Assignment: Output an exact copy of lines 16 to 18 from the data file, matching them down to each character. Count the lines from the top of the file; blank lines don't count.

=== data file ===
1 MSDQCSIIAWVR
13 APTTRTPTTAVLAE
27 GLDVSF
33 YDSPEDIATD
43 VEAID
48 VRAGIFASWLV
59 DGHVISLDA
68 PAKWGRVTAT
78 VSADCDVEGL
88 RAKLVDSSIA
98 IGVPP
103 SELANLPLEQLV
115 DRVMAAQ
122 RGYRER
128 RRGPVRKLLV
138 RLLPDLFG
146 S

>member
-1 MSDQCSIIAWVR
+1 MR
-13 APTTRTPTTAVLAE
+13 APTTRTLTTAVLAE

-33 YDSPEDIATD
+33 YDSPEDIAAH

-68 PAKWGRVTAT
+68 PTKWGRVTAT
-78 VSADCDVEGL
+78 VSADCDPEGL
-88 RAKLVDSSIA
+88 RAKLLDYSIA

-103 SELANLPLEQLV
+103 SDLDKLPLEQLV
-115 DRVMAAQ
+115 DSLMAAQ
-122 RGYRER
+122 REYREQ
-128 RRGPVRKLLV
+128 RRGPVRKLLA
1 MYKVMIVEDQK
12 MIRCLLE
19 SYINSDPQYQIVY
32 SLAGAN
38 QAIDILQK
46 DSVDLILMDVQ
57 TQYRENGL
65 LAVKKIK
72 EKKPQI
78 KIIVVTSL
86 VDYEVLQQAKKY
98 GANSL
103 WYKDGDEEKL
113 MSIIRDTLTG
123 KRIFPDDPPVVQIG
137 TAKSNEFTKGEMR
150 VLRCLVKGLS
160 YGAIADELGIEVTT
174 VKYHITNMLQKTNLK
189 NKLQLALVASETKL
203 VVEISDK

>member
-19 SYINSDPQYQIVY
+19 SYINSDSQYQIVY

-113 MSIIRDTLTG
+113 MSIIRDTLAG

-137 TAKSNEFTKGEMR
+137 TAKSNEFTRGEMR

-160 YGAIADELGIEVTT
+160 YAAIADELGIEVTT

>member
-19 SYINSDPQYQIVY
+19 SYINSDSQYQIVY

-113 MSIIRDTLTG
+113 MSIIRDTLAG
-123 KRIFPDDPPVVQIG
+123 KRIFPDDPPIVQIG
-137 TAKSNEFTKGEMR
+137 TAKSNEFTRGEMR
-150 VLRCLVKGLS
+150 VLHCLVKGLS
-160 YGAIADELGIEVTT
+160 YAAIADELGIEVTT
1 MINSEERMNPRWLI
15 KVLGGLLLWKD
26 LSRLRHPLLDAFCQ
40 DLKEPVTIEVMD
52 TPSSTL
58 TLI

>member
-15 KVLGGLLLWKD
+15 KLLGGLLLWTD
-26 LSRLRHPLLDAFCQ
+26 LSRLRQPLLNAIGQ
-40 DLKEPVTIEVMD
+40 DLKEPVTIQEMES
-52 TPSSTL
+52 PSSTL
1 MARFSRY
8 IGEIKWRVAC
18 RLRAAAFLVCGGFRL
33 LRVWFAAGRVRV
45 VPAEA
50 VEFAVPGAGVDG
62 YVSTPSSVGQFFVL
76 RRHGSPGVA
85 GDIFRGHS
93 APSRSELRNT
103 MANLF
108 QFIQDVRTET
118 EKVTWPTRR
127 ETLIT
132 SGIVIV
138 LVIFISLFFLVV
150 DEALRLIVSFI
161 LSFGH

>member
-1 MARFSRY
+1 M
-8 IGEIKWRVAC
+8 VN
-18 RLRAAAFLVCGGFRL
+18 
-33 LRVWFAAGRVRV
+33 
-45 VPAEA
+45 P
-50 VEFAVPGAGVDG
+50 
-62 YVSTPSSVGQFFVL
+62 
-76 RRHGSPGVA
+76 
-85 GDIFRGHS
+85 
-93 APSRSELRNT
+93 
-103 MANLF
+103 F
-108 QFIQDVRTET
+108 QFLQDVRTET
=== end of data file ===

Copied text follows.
138 RLLPDLFG
146 S

>member